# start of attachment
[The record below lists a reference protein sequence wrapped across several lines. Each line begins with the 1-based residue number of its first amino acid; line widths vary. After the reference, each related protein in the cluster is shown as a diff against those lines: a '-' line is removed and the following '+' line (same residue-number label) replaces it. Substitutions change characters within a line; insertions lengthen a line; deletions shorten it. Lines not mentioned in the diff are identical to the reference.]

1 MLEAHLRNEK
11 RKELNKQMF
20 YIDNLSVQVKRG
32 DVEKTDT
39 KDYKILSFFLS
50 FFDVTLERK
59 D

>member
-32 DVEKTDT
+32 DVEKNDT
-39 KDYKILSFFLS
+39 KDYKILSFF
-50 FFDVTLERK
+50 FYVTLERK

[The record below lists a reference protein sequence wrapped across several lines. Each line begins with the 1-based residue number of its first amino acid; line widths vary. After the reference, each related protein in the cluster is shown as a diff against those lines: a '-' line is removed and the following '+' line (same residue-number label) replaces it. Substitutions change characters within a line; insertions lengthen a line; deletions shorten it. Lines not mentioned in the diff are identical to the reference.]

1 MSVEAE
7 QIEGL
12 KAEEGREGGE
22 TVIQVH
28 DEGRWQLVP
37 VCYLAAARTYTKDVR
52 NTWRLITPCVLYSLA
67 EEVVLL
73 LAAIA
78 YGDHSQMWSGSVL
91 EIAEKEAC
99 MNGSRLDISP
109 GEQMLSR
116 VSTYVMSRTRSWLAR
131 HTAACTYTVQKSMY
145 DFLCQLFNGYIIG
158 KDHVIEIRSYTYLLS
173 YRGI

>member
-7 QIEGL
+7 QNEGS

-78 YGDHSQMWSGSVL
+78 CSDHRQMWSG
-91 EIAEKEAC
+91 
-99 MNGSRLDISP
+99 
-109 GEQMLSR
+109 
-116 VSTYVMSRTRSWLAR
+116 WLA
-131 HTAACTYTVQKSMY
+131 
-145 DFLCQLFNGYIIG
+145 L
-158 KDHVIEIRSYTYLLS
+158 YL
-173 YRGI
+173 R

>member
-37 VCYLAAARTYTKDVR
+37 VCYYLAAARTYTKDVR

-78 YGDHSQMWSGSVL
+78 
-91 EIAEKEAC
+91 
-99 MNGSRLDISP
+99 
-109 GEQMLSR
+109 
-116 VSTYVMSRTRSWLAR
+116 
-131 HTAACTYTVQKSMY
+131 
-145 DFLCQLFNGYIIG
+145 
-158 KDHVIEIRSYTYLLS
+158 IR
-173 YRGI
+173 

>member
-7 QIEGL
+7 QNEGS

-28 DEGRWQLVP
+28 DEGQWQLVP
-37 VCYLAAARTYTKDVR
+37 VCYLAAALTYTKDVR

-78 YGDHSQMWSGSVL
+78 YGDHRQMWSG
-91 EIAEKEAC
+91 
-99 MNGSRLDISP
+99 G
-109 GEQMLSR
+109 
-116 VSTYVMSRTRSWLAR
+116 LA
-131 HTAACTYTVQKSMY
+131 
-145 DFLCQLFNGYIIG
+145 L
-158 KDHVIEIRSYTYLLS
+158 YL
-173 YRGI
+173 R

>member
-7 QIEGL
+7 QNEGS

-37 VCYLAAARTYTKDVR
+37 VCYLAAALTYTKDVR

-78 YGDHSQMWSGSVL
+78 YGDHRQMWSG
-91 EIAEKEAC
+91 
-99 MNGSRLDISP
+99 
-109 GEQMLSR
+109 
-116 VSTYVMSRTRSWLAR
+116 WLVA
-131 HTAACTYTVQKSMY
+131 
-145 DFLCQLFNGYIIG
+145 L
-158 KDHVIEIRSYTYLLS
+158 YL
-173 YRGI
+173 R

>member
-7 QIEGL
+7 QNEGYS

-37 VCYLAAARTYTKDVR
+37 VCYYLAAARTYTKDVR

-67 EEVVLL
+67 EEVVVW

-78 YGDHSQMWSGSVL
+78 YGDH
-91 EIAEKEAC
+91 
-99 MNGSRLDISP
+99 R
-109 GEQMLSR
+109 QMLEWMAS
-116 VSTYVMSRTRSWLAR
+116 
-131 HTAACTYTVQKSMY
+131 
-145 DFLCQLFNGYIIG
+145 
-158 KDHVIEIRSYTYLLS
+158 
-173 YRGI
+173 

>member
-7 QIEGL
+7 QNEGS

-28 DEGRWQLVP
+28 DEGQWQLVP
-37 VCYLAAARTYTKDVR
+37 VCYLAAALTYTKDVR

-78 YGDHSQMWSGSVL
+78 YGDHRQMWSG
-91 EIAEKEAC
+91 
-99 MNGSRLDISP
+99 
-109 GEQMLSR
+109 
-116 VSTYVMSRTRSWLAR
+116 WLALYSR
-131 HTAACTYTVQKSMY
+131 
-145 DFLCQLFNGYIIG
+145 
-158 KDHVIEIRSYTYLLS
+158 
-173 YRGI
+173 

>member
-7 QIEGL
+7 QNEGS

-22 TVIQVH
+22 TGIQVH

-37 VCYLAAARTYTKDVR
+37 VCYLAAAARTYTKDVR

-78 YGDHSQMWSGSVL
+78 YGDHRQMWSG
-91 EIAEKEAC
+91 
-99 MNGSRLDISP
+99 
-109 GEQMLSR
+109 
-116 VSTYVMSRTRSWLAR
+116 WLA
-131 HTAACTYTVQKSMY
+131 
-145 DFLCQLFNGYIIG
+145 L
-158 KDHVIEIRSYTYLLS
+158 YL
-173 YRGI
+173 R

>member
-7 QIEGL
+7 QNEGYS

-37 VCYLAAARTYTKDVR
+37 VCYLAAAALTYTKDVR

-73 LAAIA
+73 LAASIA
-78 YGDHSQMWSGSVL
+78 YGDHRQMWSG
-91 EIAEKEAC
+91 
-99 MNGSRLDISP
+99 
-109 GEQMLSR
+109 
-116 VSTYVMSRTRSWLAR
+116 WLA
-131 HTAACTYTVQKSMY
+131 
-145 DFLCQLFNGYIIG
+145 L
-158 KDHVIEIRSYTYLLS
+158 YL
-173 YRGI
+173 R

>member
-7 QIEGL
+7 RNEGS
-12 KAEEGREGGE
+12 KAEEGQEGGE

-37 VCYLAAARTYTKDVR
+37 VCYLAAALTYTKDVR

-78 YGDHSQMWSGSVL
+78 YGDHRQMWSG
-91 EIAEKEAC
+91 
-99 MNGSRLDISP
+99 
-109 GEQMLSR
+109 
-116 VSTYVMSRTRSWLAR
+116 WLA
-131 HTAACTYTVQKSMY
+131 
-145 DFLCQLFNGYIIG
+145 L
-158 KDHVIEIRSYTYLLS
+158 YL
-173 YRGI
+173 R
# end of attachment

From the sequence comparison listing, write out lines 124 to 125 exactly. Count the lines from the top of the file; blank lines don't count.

+173 R

>member